German chancellor Angela Merkel (front, R) and ministers of her new cabinet attend the swearing-in ceremony at the parliament in Berlin, Germany, March 14, 2018. German new government was sworn in on Wednesday with Angela Merkel kicking off her fourth term as the leader of Europe's largest economy thanks to her re-election as chancellor by the parliament. (Xinhua/Shan Yuqi)
by Ren Ke
BERLIN, March 14 (Xinhua) -- Almost half a year after the Sept. 24 federal elections, German new government was finally sworn in on Wednesday with Angela Merkel kicking off her fourth term as the leader of Europe's largest economy thanks to her re-election as chancellor by the parliament.
"I swear that I will devote my strength to the good of the German people," said Merkel when taking oath with her right hand raising in front of Wolfgang Schauble, speaker of the Bundestag, the lower house of German Parliament.
Merkel is no stranger to the oath, as it was her fourth time to read it at chancellor's swearing-in ceremony.
But what made this time some different is the long wait before it finally happened, 171 days after the federal elections, the longest time span in post-war Germany.
The over-fragmented results in the federal elections led to difficulties in government formation, a major reason for the long-term vacuum of new government.
After rounds of negotiations, the Union Party led by Merkel finally signed a government coalition agreement on Monday with the Social Democratic Party (SPD).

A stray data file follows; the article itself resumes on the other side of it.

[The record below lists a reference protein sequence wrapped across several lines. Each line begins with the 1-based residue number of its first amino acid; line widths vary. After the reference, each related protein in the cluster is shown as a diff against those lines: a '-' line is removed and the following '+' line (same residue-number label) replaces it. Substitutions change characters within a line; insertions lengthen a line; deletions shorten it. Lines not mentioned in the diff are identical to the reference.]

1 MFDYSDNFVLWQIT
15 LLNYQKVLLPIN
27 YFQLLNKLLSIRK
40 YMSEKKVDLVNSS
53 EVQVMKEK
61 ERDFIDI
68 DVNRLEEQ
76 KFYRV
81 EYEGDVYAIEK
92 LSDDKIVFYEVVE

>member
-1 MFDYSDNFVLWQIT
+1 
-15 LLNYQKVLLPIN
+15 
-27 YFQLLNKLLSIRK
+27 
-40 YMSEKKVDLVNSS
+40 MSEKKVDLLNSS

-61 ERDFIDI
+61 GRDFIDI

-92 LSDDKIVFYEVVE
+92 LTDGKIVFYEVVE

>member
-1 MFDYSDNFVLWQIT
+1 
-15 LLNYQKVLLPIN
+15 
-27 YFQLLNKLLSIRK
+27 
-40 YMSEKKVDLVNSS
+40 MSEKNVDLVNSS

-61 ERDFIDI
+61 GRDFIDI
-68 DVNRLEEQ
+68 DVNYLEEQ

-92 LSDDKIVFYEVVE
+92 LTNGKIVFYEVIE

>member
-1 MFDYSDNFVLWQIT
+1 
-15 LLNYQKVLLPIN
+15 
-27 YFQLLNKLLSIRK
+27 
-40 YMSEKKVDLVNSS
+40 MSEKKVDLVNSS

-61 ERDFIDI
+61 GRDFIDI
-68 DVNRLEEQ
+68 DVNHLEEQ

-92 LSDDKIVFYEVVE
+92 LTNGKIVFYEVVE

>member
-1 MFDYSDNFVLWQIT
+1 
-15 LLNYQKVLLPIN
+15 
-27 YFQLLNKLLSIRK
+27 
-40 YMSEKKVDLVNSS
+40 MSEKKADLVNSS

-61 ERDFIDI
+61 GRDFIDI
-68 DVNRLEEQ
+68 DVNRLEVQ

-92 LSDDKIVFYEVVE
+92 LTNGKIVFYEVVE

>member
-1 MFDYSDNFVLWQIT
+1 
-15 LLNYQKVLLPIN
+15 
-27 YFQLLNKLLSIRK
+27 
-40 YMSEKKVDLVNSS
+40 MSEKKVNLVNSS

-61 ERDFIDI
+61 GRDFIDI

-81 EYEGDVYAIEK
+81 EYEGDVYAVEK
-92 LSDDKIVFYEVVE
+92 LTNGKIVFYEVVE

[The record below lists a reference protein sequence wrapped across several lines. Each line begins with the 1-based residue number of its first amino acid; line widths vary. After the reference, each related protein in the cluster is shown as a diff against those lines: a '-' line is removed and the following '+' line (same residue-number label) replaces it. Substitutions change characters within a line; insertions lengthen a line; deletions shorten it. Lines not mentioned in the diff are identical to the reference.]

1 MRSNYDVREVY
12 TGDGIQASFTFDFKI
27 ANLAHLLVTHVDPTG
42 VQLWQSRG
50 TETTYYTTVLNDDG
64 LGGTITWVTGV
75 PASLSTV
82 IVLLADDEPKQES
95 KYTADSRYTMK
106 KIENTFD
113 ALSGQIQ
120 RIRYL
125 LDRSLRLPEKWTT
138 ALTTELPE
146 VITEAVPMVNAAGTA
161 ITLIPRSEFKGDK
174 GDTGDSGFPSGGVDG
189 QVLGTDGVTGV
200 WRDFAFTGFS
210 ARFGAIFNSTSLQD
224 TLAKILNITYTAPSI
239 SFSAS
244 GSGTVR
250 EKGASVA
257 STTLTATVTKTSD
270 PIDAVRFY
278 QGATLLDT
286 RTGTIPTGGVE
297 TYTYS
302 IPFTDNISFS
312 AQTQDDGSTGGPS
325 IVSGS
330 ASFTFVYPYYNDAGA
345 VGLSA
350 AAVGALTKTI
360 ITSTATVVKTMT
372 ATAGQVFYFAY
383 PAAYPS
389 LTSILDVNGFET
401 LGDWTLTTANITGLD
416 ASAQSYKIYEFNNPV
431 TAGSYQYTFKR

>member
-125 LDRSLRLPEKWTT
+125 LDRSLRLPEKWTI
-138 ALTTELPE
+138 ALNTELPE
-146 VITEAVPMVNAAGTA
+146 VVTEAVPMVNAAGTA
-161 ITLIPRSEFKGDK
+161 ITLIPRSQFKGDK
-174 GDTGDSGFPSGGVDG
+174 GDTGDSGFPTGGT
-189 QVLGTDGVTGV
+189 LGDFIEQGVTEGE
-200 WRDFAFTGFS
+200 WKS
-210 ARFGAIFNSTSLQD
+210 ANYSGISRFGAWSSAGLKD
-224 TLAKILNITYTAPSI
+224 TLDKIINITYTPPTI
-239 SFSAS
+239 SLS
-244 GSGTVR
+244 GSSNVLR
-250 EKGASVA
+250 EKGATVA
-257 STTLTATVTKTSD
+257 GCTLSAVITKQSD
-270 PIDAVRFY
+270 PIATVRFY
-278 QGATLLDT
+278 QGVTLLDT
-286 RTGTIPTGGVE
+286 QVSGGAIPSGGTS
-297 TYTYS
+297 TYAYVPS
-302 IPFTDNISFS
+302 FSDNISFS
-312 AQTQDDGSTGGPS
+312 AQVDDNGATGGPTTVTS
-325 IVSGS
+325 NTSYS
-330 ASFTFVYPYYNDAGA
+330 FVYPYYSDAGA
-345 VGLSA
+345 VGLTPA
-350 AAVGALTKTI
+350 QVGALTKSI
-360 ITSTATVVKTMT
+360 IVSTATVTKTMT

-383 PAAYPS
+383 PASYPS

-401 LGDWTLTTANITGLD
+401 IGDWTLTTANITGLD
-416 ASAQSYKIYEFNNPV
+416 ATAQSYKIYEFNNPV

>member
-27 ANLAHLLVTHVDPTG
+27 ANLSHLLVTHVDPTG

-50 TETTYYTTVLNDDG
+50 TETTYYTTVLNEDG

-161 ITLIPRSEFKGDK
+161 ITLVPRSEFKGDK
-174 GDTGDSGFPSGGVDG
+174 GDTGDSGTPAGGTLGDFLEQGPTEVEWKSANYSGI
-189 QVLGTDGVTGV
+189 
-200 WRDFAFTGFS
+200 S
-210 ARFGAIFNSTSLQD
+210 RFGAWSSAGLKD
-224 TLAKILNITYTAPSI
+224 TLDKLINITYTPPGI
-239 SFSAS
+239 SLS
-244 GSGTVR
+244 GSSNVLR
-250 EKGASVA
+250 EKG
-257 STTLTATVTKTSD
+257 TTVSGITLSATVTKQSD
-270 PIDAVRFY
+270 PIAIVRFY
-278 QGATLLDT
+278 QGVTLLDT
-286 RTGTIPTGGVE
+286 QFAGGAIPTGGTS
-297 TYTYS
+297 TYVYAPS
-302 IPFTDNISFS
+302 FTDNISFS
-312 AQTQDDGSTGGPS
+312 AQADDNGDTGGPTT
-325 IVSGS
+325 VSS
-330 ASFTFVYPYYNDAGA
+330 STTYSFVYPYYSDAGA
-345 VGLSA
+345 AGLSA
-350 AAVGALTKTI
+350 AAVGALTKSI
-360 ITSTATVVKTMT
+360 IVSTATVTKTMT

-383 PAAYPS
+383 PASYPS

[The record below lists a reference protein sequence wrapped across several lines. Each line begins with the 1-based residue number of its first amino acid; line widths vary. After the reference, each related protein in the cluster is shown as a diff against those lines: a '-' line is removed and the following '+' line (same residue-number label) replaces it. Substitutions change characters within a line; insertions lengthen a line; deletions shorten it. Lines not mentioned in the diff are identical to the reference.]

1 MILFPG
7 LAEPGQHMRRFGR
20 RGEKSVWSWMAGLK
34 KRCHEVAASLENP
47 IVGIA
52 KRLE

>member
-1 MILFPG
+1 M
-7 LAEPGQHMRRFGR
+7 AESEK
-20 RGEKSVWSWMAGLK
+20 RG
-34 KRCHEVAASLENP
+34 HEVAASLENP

It was also the third "Grand Coalition" and the second consecutive one between the two biggest parties in Germany.
The ensuing election for chancellor was only a procedure for the chancellor and the cabinet to formally take office.
Among the total 709 seats of the Bundestag, Merkel, the candidate of the coalition between her Conservatives Union and the SPD, won a total of 364 votes, securing an absolute majority, but only nine votes more than that.
The "Grand Coalition" in the Bundestag has 399 seats, 35 more than the votes Merkel received to become chancellor.
After being elected as chancellor, Merkel was greeted by leaders of different parties in the Bundestag, including the far-right populist Alternative fuer Deutschland (AfD).
Merkel later met with German President Frank-Walter Steinmeier to present her cabinet as a ritual, while Steinmeier appealed to a balance of social justice and economic rationality.
The new German government was finally formed after 14 ministers, six from the SPD and eight from the Union, were sworn in in front of Schauble on the Afternoon.
Elisabeth Motschmann, a Bundestag member from the Union, told Xinhua that the new government has a lot of work to do.
"We need to do more to Europe firstly and then we will also look overseas to other regions. We are strong economically," said Motschmann, chairwoman of Committee on Culture and Media of Bundestag.
The German new government will face the opposition of the AfD in the Bundestag. As the third largest party in the parliament, AfD believed that they are the real opposition party.
"I did not vote for her," said Juergen Pohl, an AfD MP from Thuringia told Xinhua, explaining that "The government does not give enough support to the east."